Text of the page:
By Alexa T. Edited by Lemon Law School
Bidding refers to the process of registering for screener interviews with employers, which is usually facilitated by an automated system run by the law school. At most law schools and job fairs, this process is how you apply to interview with Big Law firms. The reason why this system exists is because it’s simply not possible to give every student every interview they want due to the time constraints of interviewers. Thus, students are prompted to create a list of desired firms (the “bid list”) for submission into a bidding system.
Different law schools may have different bidding systems, but they frequently use some variation of a priority lottery system based on bids for firm interviews submitted by students.
Some have a pre-select system where rising 2Ls must upload their resumes and transcripts. Employers would then select and invite whom they wanted to interview with. On the other hand, other schools do not allow employers to see grades before screener interviews. In the next few sections I will explain some factors I considered when creating my bid list.
When I was in law school, rising 2Ls were prompted to rank 30 to 50 law firms that they wanted to interview with. Our school’s automated system would then run the bids through an algorithm and assign interview slots to students. The system gave students priority to the firms they ranked more highly. Thus, whether you got a screener interview with a specific firm depends on how highly you rank the firm, how many other students bid on the same firm, and how highly those students place their bids.
A good bid list should take into account multiple factors such as the number of interview slots available, your preferred geographic markets, how competitive your GPA is, and firm selectivity.
Number of Interview Slots
Rather than basing your bid list solely on where you want to work, consider how difficult it will be to get an interview with the law firms. Some law firms only provide a few interview slots. For those firms, you probably need to rank them within your top 3 on your bid list.
Otherwise, you probably won’t get a screener interview with them. You should also spend some time reading over the materials that your law school’s career services sends you regarding the number of available interview slots for each firm to identify popular firms.
You can also reach out to 2Ls and 3Ls who have gone through this process for advice. I personally asked a few 3Ls to look over my bid list. It was very helpful, and I also received some firm-specific tips from them. Do not be afraid to reach out and ask for help.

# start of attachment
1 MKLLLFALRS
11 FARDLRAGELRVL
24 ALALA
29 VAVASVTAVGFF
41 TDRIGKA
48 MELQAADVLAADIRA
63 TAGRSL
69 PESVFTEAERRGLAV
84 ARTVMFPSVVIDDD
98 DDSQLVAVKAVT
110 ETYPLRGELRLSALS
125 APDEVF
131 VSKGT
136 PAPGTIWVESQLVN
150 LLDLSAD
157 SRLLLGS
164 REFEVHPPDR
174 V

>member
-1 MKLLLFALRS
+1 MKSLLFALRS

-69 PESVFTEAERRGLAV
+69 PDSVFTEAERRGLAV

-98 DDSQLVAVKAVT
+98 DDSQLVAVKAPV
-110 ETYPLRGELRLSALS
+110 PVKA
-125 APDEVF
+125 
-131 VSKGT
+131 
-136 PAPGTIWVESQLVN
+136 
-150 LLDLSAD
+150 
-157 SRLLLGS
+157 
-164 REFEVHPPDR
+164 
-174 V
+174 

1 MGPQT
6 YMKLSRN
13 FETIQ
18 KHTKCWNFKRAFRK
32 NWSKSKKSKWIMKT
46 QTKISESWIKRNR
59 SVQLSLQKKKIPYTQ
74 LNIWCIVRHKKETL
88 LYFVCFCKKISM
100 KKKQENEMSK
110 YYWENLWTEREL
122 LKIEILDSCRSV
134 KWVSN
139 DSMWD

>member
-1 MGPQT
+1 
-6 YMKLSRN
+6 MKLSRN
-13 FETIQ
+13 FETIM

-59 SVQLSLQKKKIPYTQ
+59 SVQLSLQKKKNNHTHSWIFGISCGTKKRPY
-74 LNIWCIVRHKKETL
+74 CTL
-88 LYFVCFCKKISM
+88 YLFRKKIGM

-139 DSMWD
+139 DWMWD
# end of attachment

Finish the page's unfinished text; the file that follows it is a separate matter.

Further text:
Keep in mind that certain geographic markets are more competitive than others. Based on my knowledge, the D.C. market is especially competitive among others. Even if you are set on working in D.C., make sure you still put some New York firms on your bid list just in case. I had a friend who had excellent grades during 1L, bid exclusively on D.C. and unfortunately struck out during her school’s job fair.
Some other markets require geological ties, meaning some kind of personal connection to the city where the firm is located, usually through family, school or work. Northern Californian law firms seem to care about this a lot. Most of my friends who interviewed there were asked questions like “Why California?” and “What are your ties to California?” Make sure that you are prepared for questions like these. We explained how to answer these questions here.
Some time before your bidding system opens, your career counselors at your law school will tell you about the GPA cutoffs of each law firm.
These cutoffs are not hard GPA floors, so don’t immediately give up on certain firms for this reason. Oftentimes, the GPA cutoffs are merely an average of the GPA of previous students who got an offer, which means that there are still students who received an offer from that law firm with a below average GPA.
One way of figuring out whether the GPA cutoff is a soft or hard one is to contact the career counselors at your law school. They have all the data of the students who received an offer from each law firm during the last recruiting cycle. You should ask them about the minimum GPA required to get an offer from firm X and how many students who received an offer from firm X have a GPA below your current GPA.
Usually, law firms that have a high GPA cutoff will deter most students from bidding for them. If these firms have a lot of interview slots, you should not rank them too high on your bid list because there will usually be open slots available.